“We’re letting you go.” As I walked out of my senior pastor’s office, I couldn’t believe it was all over. I had only been a student pastor for 5 months. The new pastor had only been there 2 weeks. I hadn’t even been given a chance. This was supposed to be my purpose in life. I had spent years searching for my purpose and this was it. What was I supposed to do with my life now?
I applied to a few job opening and got nowhere. I had been blackballed from ministry (or so I felt). Everything I had worked for was gone.
So what do you do when you feel lost and your purpose is stripped away from you or you just can’t seem to find your purpose…?
You sit down on your kitchen floor with a bottle of cheap wine from Target and cry.
Okay sure, but after that, what do you do?
Here’s the deal, looking for your purpose feels really high stakes. The idea that you have this one sole purpose or destiny to fulfill in life is terrifying!
What if you never figure out what that one thing is? What if you figure out what your purpose or destiny is but for one reason or another, it gets stripped away from you? What? Suddenly you have no purpose in life?
Babe, your purpose is more than a $100 bill wedged in the bottom of an old winter coat that can eventually be found or stay lost forever.
What if the idea of a life-long purpose or a singular destiny was a myth?
Allow me to explain.
Growing up, we were told that our brains stop changing and developing around the age of 25. Essentially, we lose neuroplasticity once we hit our mid-20s. If this is true, then it would make sense that just like our brains don’t change after 25ish, then our purpose/destiny would stay the same too.
However, we now know that the neuroplasticity of our brains lasts throughout our entire lifetime. Even when we hit mid-life, our brains still have the ability to grow, change, and develop. If continue to change and evolve over a lifetime, then why in the world would we expect our purpose to stay the same?
So if we ditch the idea of purpose and destiny, what are we left with? How do we figure out what to do with our lives?
We trade purpose for what I call Core Pillars.
Core Pillars are similar to Core Values but they focus more on positive, prevalent themes in your life. They are a system that give us guidance as to what should and shouldn’t be in our lives. Core Pillars help keep us grounded to who we authentically are and keep us from feeling lost in the world. These pillars are unique to us and can last a lifetime.
Now, how do we find our Core Pillars?
The process is pretty simple.
Close your eyes and visualize yourself as an elementary school kid. Ask Elementary School You these questions…
- What were you naturally good at?
- What did others tell you that you were good at?
- What did you enjoy doing? What would you do if you could spend all day doing it?
- What felt fun?
- What felt important to you?
- What felt aligned with you?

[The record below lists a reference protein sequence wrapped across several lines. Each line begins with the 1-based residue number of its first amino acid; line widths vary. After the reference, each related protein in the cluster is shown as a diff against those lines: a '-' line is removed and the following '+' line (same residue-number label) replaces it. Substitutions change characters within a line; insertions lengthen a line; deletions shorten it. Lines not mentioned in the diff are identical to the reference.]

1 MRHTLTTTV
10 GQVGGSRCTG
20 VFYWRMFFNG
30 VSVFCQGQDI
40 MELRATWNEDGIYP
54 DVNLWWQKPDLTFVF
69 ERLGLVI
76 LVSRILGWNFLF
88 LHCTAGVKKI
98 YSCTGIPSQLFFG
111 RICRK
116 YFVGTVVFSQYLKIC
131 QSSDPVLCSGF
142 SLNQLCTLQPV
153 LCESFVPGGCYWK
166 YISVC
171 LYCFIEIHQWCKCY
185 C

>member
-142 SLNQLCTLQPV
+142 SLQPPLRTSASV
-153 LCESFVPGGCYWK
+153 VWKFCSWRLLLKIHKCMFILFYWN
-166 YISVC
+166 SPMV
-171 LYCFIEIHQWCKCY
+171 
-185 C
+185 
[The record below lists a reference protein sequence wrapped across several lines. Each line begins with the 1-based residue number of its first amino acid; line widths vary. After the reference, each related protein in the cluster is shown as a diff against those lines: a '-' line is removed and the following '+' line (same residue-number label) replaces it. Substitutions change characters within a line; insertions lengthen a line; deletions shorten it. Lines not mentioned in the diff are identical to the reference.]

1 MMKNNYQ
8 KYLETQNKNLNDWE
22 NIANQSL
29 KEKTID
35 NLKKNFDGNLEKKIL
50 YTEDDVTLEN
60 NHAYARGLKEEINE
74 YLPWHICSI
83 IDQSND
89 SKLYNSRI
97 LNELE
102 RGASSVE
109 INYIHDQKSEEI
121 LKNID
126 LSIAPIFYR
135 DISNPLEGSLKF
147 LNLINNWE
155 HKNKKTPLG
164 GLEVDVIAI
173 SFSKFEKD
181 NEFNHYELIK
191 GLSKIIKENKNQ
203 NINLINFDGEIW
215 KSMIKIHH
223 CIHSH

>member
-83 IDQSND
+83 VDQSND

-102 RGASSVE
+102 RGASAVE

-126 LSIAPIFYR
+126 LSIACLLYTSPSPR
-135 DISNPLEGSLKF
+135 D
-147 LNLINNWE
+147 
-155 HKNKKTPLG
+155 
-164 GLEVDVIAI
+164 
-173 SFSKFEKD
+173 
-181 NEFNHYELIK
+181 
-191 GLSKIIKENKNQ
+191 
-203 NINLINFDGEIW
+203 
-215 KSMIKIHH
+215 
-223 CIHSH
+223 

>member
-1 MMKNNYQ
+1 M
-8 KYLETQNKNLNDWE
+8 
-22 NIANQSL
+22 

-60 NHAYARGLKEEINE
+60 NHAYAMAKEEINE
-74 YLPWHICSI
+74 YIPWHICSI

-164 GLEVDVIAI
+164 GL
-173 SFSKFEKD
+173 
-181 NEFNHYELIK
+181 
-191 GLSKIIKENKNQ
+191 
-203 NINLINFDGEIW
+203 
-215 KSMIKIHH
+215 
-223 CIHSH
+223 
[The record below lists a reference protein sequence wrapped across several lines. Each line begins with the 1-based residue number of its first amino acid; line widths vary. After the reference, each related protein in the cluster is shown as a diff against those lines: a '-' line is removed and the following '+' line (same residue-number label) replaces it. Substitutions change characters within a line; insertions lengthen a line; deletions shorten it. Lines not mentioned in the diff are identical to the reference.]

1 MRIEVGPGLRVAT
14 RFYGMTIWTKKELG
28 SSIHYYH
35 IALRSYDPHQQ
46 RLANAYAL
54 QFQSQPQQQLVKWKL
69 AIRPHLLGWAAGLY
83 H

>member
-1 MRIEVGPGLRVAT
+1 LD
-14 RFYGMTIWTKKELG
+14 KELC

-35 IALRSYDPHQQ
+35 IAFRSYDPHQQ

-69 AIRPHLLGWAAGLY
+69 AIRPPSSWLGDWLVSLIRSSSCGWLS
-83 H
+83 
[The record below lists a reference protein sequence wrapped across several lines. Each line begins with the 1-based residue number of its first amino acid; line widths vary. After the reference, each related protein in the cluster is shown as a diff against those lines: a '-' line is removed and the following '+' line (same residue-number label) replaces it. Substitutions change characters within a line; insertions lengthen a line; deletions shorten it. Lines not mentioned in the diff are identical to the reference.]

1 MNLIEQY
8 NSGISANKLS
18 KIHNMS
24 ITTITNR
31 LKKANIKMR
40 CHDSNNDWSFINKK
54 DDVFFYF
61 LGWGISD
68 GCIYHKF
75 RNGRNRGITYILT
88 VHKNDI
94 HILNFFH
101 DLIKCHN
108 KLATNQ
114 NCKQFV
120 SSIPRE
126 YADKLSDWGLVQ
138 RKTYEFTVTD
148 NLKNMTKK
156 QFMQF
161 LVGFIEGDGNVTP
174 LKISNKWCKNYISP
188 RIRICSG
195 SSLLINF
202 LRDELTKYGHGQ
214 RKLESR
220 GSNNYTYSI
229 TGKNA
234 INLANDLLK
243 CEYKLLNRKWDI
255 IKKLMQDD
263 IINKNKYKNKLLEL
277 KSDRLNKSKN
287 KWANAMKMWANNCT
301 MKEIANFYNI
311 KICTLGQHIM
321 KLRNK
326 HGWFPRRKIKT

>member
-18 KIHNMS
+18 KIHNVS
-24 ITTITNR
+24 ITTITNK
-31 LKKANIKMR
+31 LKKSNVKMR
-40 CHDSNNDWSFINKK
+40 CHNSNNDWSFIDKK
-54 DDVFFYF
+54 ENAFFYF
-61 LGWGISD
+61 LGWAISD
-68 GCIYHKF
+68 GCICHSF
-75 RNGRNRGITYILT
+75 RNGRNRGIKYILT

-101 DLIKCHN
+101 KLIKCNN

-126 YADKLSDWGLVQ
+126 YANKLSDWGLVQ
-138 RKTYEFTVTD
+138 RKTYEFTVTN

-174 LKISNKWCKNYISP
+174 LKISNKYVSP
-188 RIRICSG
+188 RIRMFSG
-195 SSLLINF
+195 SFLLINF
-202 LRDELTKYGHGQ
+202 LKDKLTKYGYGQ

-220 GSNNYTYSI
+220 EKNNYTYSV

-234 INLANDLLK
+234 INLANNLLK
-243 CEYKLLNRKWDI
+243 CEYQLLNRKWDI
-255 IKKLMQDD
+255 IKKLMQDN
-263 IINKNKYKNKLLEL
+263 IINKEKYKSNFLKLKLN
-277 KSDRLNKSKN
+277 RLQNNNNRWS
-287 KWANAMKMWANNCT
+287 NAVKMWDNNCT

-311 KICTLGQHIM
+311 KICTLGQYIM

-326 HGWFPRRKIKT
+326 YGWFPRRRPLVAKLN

Write down whatever comes up.
Ask yourself the same 6 questions at the following stages of life…
- Middle school
- High school
- Early post-grad life
- Ages 22-25
- Ages 26-30
- Ages 31-35
You can break this up by ages or seasons of life. Keep going until you get to your current age or season of life.
Go through and look for a throughline or connecting themes. These are your Core Pillars.
Core Pillars Example:
One of my core values is growth. Growing up, I loved academics. I was a star student in gifted and honors classes. In elementary school, it was Ancient Egyptian and Greek history. Once in middle school and high school, it was science, graphic design, and theology. I even went to academic summer camps.
Once in college, I became a University Fellow who loved philosophy, religion, and storytelling. After college, I ditched the philosophy and took up personal growth and professional development.
Another one of my values is creativity and creating. In elementary school, I loved building with Legos. Heck, I still do! I loved creating Pinewood Derby cars with my dad. Was I good at it? Absolutely! I placed in the top 4 every year. Eventually, I got into carving wooden boats to float down the drainage gutters after big storms.
Once I got older, my creativity turned digital, as I became a filmmaker and graphic designer. Was I good at filmmaking? Eh, I was decent. Was I good at graphic design? Absolutely. But I enjoyed both. Now, I work in marketing and get to use my skills as a writer and graphic designer every week.
What do you do after you find your Core Pillars?
Start using them! If you find 4 Core Pillars, figure out how to incorporate at least 2 of them into your weekly life. The more you can incorporate them into your life, the better.
Not sure how to use them? Just get curious! Try new stuff. If you like it, great! Keep doing it. If you don’t like it, stop and do something different.
Ask yourself “what feels fun today?” Then, go and do that!